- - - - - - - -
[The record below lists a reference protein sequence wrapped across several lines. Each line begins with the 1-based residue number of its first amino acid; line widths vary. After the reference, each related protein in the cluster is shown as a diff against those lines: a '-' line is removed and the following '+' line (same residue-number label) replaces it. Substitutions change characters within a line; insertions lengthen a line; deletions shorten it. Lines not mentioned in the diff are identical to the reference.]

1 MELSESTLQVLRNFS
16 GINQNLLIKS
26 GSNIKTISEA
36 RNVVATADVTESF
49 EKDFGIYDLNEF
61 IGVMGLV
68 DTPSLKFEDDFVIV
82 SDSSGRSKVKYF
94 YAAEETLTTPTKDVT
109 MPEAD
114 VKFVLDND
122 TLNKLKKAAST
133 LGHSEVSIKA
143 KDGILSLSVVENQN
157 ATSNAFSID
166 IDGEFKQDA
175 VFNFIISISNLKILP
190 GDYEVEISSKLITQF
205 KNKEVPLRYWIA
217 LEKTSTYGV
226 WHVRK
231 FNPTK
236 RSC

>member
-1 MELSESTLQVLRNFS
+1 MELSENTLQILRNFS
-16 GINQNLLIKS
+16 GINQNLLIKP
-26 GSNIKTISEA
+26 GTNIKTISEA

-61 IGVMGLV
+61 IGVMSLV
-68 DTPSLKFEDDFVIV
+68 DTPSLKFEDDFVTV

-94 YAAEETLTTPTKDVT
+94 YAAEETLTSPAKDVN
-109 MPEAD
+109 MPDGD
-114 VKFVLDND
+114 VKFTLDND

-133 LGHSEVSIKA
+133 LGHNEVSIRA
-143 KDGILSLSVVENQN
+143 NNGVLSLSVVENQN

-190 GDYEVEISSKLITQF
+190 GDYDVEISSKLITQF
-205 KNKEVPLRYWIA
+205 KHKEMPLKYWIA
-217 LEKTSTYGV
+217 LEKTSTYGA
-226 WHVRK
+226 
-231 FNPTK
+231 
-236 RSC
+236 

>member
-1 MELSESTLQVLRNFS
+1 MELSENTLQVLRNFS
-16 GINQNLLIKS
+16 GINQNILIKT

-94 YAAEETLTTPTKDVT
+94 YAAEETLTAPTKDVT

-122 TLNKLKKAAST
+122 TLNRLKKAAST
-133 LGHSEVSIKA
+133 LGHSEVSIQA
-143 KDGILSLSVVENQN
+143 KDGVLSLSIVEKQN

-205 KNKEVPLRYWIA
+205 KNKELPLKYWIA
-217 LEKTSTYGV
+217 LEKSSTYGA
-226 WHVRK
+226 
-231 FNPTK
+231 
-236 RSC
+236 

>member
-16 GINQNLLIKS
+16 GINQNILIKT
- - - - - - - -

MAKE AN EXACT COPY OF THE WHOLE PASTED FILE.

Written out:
[The record below lists a reference protein sequence wrapped across several lines. Each line begins with the 1-based residue number of its first amino acid; line widths vary. After the reference, each related protein in the cluster is shown as a diff against those lines: a '-' line is removed and the following '+' line (same residue-number label) replaces it. Substitutions change characters within a line; insertions lengthen a line; deletions shorten it. Lines not mentioned in the diff are identical to the reference.]

1 MELSESTLQVLRNFS
16 GINQNLLIKS
26 GSNIKTISEA
36 RNVVATADVTESF
49 EKDFGIYDLNEF
61 IGVMGLV
68 DTPSLKFEDDFVIV
82 SDSSGRSKVKYF
94 YAAEETLTTPTKDVT
109 MPEAD
114 VKFVLDND
122 TLNKLKKAAST
133 LGHSEVSIKA
143 KDGILSLSVVENQN
157 ATSNAFSID
166 IDGEFKQDA
175 VFNFIISISNLKILP
190 GDYEVEISSKLITQF
205 KNKEVPLRYWIA
217 LEKTSTYGV
226 WHVRK
231 FNPTK
236 RSC

>member
-1 MELSESTLQVLRNFS
+1 MELSENTLQILRNFS
-16 GINQNLLIKS
+16 GINQNLLIKP
-26 GSNIKTISEA
+26 GTNIKTISEA

-61 IGVMGLV
+61 IGVMSLV
-68 DTPSLKFEDDFVIV
+68 DTPSLKFEDDFVTV

-94 YAAEETLTTPTKDVT
+94 YAAEETLTSPAKDVN
-109 MPEAD
+109 MPDGD
-114 VKFVLDND
+114 VKFTLDND

-133 LGHSEVSIKA
+133 LGHNEVSIRA
-143 KDGILSLSVVENQN
+143 NNGVLSLSVVENQN

-190 GDYEVEISSKLITQF
+190 GDYDVEISSKLITQF
-205 KNKEVPLRYWIA
+205 KHKEMPLKYWIA
-217 LEKTSTYGV
+217 LEKTSTYGA
-226 WHVRK
+226 
-231 FNPTK
+231 
-236 RSC
+236 

>member
-1 MELSESTLQVLRNFS
+1 MELSENTLQVLRNFS
-16 GINQNLLIKS
+16 GINQNILIKT

-94 YAAEETLTTPTKDVT
+94 YAAEETLTAPTKDVT

-122 TLNKLKKAAST
+122 TLNRLKKAAST
-133 LGHSEVSIKA
+133 LGHSEVSIQA
-143 KDGILSLSVVENQN
+143 KDGVLSLSIVEKQN

-205 KNKEVPLRYWIA
+205 KNKELPLKYWIA
-217 LEKTSTYGV
+217 LEKSSTYGA
-226 WHVRK
+226 
-231 FNPTK
+231 
-236 RSC
+236 

>member
-16 GINQNLLIKS
+16 GINQNILIKT